South African Broadcasting Corporation (SABC) chair Zandile Tshabalala is now claiming that University of SA (Unisa) records were doctored to show that she has no diploma or degree...
A key witness, Unisa’s head of legal services, Jan van Wyk, handed documents to the inquiry that showed the SABC's Tshabalala had registered for a bachelor of commerce degree and a labour relations diploma but failed to attain either qualification as her marks were as low as 13% for some courses. (Image: SABC)
After months of stalling and losing a court battle against Parliament's communications portfolio committee, Tshabalala yesterday ran out of arguments to stop MPs from hearing that she did not have a BComm degree and a diploma in labour relations from Unisa.
The committee probed two charges of misconduct against Tshabalala: for stating on her CV, when she was appointed SABC chair, that she had the two qualifications, and for submitting an affidavit to Parliament stating that proof of her qualifications had been stolen during a burglary at her home.
The committee found her guilty in absentia of misconduct and unanimously resolved to recommend to the National Assembly that she be removed as SABC chair. It will recommend her immediate suspension until her dismissal from the board is deliberated when Parliament reconvenes next year.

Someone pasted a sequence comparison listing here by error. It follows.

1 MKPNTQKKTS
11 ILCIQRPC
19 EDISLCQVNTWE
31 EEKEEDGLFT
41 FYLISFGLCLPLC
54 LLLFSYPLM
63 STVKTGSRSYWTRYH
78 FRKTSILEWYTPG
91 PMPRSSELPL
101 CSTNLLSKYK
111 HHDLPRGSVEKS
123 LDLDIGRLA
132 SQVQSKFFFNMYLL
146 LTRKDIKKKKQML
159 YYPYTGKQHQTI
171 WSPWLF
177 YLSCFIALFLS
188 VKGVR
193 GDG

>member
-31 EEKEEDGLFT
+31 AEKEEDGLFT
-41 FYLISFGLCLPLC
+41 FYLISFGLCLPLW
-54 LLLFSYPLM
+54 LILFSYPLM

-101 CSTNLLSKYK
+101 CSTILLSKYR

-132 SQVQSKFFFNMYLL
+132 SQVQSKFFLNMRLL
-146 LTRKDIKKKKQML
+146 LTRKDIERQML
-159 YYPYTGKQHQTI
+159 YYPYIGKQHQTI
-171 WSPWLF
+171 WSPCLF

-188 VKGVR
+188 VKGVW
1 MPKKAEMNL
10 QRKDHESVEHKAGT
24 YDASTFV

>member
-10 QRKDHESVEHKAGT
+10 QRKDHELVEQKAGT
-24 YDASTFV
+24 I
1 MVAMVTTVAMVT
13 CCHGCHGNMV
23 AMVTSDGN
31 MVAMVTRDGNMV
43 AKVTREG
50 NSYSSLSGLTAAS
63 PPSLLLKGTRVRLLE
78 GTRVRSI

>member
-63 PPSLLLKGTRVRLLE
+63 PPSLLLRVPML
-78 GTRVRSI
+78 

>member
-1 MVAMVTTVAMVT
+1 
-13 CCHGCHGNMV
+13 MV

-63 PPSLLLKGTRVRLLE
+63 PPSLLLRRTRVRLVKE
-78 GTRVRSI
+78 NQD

She has 14 days to respond to the committee's findings and recommendations.
In a dramatic start to proceedings yesterday Tshabalala's lawyer, Michael Tilney, said she had decided not to attend because she would not be afforded a "fair hearing". He read out an affidavit from Tshabalala saying that she applied for leave to appeal against a high court judgment that dismissed her bid to halt the inquiry.
A key witness, Unisa's head of legal services, Jan van Wyk, handed documents to the inquiry that showed Tshabalala had registered for a bachelor of commerce degree and a labour relations diploma but failed to attain either qualification as her marks were as low as 13% for some courses.
Parliament's legal team had repeatedly flown Van Wyk to Cape Town for the inquiry where he sat outside meeting rooms while Tshabalala fought for delays.
In her affidavit Tshabalala said: "The evidence of Mr Van Wyk constitutes hearsay evidence as ... he drew the information from the Unisa computer system.
"The information contained on the Unisa system is false and incorrect and has been manipulated. I am only able to deal with the evidence of Mr Van Wyk by way of expert testimony, the opportunity for which has been denied by the portfolio committee."
SABC spokesperson Kaizer Kganyago said the public broadcaster would not be commenting on the outcome of the probe.
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